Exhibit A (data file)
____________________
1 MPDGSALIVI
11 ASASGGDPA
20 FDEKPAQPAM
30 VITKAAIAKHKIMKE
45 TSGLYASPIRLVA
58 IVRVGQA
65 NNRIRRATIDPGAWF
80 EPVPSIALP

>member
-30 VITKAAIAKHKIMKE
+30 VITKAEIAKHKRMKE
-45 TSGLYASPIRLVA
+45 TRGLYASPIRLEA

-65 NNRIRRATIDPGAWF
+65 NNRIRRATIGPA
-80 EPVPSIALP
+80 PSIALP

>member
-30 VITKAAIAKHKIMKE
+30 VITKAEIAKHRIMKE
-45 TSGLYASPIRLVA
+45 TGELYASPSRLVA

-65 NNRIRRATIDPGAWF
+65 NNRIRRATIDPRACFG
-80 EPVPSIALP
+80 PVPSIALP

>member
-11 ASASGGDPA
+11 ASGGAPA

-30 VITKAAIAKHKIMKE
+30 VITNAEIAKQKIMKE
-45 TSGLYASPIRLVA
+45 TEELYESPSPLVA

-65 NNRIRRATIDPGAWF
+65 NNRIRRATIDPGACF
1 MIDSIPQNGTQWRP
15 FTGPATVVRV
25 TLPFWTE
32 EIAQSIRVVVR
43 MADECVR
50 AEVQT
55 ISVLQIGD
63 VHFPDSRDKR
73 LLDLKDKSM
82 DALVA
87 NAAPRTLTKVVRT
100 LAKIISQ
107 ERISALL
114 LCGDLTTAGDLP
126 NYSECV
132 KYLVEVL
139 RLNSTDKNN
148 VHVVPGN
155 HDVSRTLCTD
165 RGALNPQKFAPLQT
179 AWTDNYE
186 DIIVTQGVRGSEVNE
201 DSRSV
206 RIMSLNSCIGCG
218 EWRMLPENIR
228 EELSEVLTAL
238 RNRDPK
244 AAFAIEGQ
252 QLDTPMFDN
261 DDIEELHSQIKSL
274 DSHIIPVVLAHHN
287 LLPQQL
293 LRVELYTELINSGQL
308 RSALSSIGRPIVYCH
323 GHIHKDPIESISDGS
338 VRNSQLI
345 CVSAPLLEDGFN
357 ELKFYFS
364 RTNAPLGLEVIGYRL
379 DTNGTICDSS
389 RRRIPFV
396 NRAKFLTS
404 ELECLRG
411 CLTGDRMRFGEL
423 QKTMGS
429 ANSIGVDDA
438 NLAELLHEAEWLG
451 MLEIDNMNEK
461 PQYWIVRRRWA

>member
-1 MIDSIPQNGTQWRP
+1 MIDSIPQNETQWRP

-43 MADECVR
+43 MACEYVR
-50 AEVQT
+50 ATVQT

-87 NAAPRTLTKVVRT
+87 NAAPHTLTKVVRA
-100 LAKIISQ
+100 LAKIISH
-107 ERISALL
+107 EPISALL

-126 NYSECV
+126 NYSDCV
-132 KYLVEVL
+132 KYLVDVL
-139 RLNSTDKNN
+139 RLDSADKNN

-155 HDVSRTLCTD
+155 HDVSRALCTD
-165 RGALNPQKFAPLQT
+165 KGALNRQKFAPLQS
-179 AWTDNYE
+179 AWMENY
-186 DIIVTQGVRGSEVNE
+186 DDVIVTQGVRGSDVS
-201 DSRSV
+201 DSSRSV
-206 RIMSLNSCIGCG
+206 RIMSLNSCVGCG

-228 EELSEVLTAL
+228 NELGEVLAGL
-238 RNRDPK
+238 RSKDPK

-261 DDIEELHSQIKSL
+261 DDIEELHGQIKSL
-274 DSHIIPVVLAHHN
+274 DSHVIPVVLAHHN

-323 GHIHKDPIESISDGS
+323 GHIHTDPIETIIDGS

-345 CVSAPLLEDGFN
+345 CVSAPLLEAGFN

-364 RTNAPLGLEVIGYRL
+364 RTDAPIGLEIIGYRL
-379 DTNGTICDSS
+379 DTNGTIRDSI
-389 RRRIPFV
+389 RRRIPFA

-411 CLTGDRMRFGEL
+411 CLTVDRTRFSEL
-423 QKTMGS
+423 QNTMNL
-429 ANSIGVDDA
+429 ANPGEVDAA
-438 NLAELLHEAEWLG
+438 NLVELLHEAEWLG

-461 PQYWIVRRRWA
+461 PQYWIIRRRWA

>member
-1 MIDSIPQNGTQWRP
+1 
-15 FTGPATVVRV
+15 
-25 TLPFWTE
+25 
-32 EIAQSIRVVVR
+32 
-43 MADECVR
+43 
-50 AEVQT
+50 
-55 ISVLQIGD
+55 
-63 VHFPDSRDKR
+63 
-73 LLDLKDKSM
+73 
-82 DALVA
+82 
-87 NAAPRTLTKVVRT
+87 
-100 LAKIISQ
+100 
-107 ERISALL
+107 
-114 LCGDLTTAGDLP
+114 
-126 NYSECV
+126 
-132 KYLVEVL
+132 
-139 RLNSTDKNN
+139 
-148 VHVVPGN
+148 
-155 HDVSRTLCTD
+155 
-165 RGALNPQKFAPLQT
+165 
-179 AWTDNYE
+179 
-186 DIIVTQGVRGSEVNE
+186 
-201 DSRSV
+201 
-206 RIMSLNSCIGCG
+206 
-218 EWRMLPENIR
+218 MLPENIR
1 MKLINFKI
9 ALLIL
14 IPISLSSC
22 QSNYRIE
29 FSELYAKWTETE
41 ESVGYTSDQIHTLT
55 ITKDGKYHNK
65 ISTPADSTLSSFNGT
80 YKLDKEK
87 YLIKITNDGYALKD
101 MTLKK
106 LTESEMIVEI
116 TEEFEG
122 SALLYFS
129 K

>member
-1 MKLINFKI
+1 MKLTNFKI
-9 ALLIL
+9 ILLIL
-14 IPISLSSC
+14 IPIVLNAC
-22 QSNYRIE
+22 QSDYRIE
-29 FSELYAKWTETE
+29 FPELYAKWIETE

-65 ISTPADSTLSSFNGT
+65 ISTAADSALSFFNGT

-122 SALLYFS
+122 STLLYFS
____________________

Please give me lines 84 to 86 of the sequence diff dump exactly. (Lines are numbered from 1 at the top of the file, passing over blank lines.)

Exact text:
461 PQYWIVRRRWA

>member
-1 MIDSIPQNGTQWRP